It’s a strong bet that those trying to assess how Philippe Coutinho might flourish at Barcelona this season will first draw conclusions from his goal and assist in last season’s Copa del Rey final, the La Liga winners’ medal already in his possession and the absence of legend Andres Iniesta, whose “space” the Brazilian will be asked to occupy.
There’s another, probably more significant, way to assess Coutinho: his mentality, the greatest value he can now offer the Spanish champions.
In winning La Liga, Ernesto Valverde returned an almost flawless first year’s test score to his employers.
A league and cup Double, a 17-point cushion on rivals Real Madrid, 93 points, 99 league goals and within one match of an unbeaten season. Ultra-robust.
That single defeat, however, was mind-boggling.
Levante, Valencia’s “other” team, had spent most of the season as whipping boys, four games earlier had been fourth-bottom, were still in relegation trouble, and hadn’t registered a home win against Barca since 1964.
With a view to his overload of games and the upcoming World Cup, Valverde rested Lionel Messi altogether (an absolute rarity) and Levante reacted as if they’d been allowed to field three extra men.
They ripped the champions to shreds, scored five times and won a nine-goal thriller on an utterly remarkable night.
Almost as remarkable was Coutinho’s attitude and performance.
It wasn’t just that he scored the first hat trick of his Barcelona career. It was the way that he looked around, took stock, noticed that his teammates’ self-confidence was dipping in Messi’s absence and then stepped forward into the responsibility vacuum.
No elite athlete likes to think of a historic defeat to be his signature match.
And Coutinho should certainly produce many more moments like his best-supporting actor role to Iniesta’s “Oscar” quality adios in the Copa del Rey final. Those will, in due course, supersede his Levante performance.
Beyond Coutinho being a technically gifted, marketable and Nike-backed footballer, it’s that glimpse of someone willing to step up to the plate not simply in the permanent absence of Iniesta but when Messi is off form, rested or suspended that truly tantalises.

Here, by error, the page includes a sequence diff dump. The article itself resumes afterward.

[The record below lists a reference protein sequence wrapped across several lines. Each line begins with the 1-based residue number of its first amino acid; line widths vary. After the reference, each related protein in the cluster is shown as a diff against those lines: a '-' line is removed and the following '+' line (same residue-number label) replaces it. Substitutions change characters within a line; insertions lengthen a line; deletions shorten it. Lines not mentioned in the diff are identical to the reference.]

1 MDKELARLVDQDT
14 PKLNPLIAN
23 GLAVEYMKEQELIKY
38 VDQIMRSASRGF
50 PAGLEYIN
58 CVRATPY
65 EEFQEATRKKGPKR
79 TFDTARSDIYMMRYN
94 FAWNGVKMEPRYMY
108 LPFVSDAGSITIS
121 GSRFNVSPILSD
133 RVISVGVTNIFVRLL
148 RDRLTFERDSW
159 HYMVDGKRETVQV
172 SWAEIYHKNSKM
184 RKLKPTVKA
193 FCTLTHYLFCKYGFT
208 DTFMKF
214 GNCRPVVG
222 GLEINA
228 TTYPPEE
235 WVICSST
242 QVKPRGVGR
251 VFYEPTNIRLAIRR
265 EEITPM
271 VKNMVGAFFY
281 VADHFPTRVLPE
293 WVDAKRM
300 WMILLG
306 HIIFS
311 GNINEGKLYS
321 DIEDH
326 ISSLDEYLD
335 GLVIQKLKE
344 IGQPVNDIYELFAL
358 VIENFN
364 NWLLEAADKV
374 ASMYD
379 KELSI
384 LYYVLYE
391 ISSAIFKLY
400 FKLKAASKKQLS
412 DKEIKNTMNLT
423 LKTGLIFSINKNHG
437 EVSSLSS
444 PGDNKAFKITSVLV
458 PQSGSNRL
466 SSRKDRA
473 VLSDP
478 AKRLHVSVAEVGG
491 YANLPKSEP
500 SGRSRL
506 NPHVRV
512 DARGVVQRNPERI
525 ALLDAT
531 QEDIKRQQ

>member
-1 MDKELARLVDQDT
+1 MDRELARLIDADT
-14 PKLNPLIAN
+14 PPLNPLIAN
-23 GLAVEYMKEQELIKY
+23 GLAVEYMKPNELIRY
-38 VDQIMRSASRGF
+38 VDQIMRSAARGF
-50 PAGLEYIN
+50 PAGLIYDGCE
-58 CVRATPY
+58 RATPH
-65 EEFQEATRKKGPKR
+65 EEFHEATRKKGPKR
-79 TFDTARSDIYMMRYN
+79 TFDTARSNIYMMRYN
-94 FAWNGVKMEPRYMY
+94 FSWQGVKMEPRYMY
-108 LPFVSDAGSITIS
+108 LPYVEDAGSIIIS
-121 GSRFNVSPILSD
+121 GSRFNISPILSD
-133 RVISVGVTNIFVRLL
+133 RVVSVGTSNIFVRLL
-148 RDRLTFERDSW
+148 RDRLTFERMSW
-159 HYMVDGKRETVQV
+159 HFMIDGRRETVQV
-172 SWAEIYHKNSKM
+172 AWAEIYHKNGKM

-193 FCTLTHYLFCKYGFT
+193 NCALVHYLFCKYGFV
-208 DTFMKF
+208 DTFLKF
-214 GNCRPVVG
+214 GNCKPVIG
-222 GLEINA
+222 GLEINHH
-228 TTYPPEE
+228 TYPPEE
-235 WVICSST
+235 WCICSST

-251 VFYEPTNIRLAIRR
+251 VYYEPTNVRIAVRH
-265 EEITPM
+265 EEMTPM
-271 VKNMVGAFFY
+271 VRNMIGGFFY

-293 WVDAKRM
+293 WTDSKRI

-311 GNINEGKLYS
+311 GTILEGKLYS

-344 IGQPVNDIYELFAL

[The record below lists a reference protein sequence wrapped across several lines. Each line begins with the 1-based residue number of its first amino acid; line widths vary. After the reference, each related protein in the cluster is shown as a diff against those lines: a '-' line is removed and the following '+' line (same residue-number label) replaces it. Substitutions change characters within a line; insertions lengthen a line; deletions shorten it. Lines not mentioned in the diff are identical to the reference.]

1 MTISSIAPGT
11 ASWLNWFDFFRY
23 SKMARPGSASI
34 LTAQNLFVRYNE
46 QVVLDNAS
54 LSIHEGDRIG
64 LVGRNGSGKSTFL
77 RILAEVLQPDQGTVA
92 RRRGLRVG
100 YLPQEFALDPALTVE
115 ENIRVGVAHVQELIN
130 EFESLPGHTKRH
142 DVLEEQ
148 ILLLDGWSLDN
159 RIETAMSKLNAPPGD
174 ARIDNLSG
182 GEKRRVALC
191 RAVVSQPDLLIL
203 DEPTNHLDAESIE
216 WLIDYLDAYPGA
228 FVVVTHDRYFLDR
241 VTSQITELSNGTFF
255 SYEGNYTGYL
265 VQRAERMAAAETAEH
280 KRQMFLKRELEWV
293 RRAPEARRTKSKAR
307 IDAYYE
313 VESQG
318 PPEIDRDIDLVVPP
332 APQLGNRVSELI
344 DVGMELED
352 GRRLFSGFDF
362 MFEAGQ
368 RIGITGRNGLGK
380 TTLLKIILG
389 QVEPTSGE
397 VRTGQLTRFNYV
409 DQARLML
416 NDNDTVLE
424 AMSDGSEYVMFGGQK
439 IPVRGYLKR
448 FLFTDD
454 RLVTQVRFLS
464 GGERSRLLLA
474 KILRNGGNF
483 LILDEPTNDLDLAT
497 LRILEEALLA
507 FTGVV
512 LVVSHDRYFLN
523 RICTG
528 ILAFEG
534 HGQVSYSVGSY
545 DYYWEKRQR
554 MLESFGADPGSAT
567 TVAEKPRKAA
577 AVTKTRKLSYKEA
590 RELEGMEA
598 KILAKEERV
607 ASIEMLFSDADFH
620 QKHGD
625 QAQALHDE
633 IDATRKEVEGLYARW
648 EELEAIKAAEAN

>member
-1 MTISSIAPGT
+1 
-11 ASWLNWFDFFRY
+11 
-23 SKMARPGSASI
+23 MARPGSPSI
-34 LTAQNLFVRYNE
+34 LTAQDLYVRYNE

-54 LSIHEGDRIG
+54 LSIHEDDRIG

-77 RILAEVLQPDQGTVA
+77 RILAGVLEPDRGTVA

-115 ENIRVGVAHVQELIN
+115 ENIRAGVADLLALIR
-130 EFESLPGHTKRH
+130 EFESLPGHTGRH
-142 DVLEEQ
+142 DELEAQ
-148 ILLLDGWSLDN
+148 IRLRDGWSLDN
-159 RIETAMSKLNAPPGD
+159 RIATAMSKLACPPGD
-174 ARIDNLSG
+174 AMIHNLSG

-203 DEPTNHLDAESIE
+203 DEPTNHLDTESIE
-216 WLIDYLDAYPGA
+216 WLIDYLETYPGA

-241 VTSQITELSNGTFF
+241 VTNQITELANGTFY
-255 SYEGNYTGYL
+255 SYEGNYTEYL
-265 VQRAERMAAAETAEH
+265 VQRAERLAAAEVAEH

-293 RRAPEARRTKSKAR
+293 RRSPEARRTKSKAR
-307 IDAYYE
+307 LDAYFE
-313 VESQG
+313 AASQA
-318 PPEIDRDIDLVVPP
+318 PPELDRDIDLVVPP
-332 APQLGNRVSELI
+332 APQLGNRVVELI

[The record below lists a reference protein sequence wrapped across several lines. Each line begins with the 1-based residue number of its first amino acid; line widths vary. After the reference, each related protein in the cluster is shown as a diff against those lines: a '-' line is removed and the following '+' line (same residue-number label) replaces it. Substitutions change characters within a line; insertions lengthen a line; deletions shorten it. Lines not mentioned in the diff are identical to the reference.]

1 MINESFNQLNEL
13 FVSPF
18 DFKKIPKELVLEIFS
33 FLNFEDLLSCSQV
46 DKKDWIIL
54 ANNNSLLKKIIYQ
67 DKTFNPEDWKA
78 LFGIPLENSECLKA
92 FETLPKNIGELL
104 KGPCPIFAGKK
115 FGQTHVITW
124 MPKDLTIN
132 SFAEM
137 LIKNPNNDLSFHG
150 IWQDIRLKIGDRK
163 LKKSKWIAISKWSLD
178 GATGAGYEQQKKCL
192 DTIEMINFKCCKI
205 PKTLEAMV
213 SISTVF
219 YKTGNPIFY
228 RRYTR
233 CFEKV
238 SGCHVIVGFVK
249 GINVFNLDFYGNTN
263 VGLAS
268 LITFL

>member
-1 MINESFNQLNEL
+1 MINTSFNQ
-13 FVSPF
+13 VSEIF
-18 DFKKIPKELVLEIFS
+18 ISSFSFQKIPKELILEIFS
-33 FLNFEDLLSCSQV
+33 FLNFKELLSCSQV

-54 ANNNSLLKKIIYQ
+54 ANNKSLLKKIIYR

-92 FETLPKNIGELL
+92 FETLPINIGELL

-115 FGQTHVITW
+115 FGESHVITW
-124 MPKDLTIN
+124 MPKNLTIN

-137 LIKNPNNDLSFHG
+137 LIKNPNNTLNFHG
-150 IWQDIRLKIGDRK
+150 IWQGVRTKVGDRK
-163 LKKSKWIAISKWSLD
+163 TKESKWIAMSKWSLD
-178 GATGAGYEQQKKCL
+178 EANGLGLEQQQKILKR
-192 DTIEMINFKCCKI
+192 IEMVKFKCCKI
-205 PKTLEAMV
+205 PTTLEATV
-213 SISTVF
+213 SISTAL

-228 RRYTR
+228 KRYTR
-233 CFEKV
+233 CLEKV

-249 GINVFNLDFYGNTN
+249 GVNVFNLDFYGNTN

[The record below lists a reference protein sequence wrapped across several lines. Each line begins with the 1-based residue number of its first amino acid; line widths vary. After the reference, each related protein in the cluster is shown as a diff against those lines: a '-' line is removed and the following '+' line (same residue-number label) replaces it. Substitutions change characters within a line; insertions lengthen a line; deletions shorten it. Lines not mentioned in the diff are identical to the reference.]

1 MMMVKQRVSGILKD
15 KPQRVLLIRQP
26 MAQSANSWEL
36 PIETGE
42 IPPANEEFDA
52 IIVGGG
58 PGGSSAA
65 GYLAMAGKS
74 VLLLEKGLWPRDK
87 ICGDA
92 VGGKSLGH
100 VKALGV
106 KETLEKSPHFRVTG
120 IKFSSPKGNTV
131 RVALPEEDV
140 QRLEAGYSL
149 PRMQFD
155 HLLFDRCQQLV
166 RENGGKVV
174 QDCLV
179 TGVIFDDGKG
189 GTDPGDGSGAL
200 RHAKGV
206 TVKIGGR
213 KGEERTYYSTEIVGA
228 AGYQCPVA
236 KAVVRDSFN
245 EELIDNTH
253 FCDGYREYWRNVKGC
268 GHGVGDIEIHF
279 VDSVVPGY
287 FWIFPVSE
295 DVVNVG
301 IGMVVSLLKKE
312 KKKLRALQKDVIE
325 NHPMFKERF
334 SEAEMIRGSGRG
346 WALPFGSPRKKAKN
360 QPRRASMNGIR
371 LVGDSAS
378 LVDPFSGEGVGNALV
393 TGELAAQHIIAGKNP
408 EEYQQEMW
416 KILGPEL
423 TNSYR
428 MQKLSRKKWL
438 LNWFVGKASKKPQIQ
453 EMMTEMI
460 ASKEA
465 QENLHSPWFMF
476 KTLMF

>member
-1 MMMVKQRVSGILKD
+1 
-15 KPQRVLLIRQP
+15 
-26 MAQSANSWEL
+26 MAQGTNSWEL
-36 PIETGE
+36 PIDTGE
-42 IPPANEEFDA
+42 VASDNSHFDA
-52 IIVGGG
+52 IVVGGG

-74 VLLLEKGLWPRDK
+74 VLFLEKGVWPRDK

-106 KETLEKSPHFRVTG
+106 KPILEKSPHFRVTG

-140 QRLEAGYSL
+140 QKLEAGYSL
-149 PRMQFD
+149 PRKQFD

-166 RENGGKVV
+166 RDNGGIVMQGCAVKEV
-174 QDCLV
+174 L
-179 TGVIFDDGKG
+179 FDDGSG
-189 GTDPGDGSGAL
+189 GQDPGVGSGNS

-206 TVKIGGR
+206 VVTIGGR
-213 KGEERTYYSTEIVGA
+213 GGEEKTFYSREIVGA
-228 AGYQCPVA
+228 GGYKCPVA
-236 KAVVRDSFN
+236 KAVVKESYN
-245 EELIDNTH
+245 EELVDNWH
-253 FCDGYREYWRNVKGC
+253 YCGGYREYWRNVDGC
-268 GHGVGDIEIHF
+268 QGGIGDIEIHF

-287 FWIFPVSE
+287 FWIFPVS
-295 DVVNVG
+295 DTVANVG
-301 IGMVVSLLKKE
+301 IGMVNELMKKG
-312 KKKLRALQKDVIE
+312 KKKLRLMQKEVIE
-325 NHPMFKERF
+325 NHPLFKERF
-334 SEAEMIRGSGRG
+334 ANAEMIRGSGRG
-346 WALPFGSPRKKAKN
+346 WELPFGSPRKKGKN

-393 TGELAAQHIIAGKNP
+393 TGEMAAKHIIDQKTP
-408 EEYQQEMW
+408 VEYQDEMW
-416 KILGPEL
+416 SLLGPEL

Last season’s 2-2 draw at Sevilla is another helpful example.
Messi started from the bench as Vincenzo Montella’s team treated Barca like rag dolls.
Sevilla’s 2-0 lead until the 88th minute looked not only unassailable but about three or four short of what they should have scored.
Coutinho fought for the team, found a foothold in the game and wound up setting up Messi’s brilliant 90th-minute equaliser.
One of the Blaugrana’s “to-do” tasks, which starts long before their genius actually retires or moves to play the winter of his career for the club he supports, Newell’s Old Boys, is to set the team up to not shrivel or be consumed with self-doubt without Messi and remain muscularly competitive.
Coutinho wasn’t able to play Champions League football for his new club last season and, let’s be clear, we are not talking about a soccer Messiah here.
This isn’t making a case that however strongly he plays, however much he finds a turbo-charge in his second season at the Camp Nou, Coutinho will either reach Messi levels or become a candidate to carry the team on his back.
However, remedies are required. Away to Roma, with a 4-1 lead, Valverde’s side crumbled, weren’t competitive, looked leaden and, frankly, didn’t seem to believe in their power to wrest the tie back into their control once Daniele De Rossi’s penalty made it 2-0 with half an hour remaining.
The same could be said about their performances away to Juventus and PSG in recent seasons.
Coutinho has the game, the mentality, the energy, the ambition and the magic to be part of the solution.
It’s quite an ask: “Start the process of showing how Barca can evade Messi dependence.”
But those who think that the simplistic equation is that Coutinho is here to just replace what Barca have lost with Iniesta miss two points.